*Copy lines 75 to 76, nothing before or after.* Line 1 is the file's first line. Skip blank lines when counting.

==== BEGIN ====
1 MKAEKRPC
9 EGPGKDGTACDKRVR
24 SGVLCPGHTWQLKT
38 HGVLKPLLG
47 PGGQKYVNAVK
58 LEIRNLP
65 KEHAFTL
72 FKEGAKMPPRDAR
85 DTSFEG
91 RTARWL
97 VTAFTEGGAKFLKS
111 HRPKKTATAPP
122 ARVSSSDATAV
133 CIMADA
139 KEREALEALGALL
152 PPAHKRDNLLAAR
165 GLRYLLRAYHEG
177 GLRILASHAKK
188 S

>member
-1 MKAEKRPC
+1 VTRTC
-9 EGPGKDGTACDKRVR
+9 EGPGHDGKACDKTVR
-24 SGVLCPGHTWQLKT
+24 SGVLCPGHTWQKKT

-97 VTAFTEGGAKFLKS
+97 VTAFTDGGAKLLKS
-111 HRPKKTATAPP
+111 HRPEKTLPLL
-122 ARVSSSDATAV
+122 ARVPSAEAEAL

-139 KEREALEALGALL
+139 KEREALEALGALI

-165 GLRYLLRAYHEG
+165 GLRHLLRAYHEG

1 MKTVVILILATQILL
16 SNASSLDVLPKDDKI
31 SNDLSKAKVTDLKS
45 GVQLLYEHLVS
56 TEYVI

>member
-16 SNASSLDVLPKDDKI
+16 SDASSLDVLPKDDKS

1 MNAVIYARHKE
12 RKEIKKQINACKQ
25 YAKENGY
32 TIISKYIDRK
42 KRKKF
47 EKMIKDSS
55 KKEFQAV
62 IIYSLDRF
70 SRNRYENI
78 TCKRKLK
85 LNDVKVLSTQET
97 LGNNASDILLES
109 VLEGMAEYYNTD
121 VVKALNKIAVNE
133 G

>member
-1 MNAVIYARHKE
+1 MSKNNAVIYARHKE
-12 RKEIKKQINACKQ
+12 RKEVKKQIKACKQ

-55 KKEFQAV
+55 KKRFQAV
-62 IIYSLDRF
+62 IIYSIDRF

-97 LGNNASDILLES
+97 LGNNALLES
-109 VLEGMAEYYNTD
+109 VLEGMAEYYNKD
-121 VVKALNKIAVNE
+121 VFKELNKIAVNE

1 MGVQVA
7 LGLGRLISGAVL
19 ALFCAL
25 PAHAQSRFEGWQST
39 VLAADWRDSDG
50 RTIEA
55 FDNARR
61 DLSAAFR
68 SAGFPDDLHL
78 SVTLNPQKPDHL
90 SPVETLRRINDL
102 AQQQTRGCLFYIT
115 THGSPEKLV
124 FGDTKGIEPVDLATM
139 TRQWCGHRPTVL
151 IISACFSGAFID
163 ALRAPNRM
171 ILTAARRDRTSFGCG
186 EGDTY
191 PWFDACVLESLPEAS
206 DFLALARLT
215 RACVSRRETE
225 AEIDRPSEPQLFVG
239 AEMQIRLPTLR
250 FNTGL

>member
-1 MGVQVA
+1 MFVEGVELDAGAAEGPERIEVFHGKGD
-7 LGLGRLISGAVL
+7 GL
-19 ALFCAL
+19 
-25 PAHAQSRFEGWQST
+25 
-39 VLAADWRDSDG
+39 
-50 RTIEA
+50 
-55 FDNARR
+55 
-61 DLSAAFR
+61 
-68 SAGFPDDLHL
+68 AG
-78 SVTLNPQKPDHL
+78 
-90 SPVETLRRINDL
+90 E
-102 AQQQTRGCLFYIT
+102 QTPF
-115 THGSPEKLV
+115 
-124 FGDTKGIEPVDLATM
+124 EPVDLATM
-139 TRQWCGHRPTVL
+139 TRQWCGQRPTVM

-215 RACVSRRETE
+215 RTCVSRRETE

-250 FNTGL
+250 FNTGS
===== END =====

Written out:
1 MGVQVA
7 LGLGRLISGAVL